By Hiba Naeem
So, you have decided to work as a freelance journalist but do not know where to start? Choosing between a newspaper and a magazine can be tricky, especially if you are unsure where the two distinct media stand for your career growth. Today we deep dive into the pros and cons to assist you with that choice.
Challenges and rewards for freelance writers
Perhaps, one of the biggest perks of writing for a magazine is that one can contribute thoughtful and creative pieces. If you are both passionate about a topic and a prolific writer, then magazine features will sit just right with you. It is particularly rewarding if you have an attention-grabbing piece that you think will fit right with the magazine’s vibe. In that case, researching well in advance of your pitch greatly increases your chances to score a place and to deliver quality content that you are interested in or love to write about. However, what makes this bit challenging, writing thoughtful pieces is much more time consuming and scrupulous than writing a piece for a newspaper. In contrast, newspapers have what is considered ‘soft news’ where they usually cover topics like food, health, gardening, health and important people or celebrities. Finding your niche in these areas can be just as rewarding and fun at the same time. The limitation here is that compared to magazines, newspapers pay relatively less. On the plus side, and this is where we assist and boost your earnings, you can resell your piece with minimal stress through The Story Market. Through our platform, you can syndicate your articles and reach out to the most prestigious publications without worrying about the licensing and transactional processes. Moreover, newspapers compensate for the less pay through the quantity of content that they seek. Published daily or weekly, unlike magazines, newspapers seek more stories as they have more content to fill and regularly need new voices.
Tips for overcoming these challenges
Newspapers often target local, national, or international audience. For local newspapers, community engagement is crucial as they can provide a great platform for newcomers. Sometimes editors are also willing to publish longer pieces up to 4-to-6-week series for stories that are of interest to you while working for a cause, simultaneously. Soft news sections in the newspapers are often found in the mid-week issue too: food, gardening, culture, finance, health & more. It is also important that before deciding upon a company to work with, it is recommended that one searches the paper profile thoroughly to ensure that the paper’s aim matches those of the journalist too. As a beginner, go through back issues, writer’s and submission guidelines as it can give a clearer picture of what is expected from a contributor. With ever-expanding digital media, looking out for websites (magazine and newspapers) and e-platforms is immensely useful, too. Even starting small with an article or a blog can bring earnings if the content attracts more traffic and audience engagement. Finally, be on the lookout for specialized coverage as specialization means editors are seeking expert advice or opinion, which they do not cover independently. This is a great opportunity as it can be your window to write about what you know best. Pro tip: editors often use terms such as ‘contributor’ or ‘special writer’ for freelance journalists. If you note these, you can be certain that those stories or articles were not generated by the editorial team itself.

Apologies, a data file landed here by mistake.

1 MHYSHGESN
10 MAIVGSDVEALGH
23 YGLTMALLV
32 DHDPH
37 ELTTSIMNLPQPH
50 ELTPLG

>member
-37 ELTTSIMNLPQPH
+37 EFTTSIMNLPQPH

Some more good news for freelance writers
Both media forms invite external voices through essays and opinion pieces. Newspapers also allow you to create your own section if one is creative or original enough. One such is the ‘aunty agni’ section that has only emerged in recent times where people can share their relationship issues anonymously on Sunday weekly and get a psychologist or life coach’s expert advice and opinion. Similarly, numerous food and travel reviews have also surfaced to aid people with their cuisine and travel experiences. All in all, freelancing for a newspaper can be a great side gig to invest in while you wait for your magazine career to kick off. Research and find out all there is know about the media and your company of interest before you start off. Already pitched a piece and facing rejection? Remember not to take the failure personally as rejection does not reflect on your ability. It is crucial to consider that sometimes your story is just not the right fit for the publication you wrote for and would do much better in another publication. This is your sign to not give up but keep revising and looking for that perfect publication. However, if you feel there is room for improvement on how to pitch an article or want our recommendation on how to become a freelance journalist, catch up more on our previous blog posts. Finally, and this cannot be stressed enough, remember that personal preferences do not always result in a great career choice. To be a successful freelance journalist, one must always be flexible and look for alternatives as one story can often lead to another.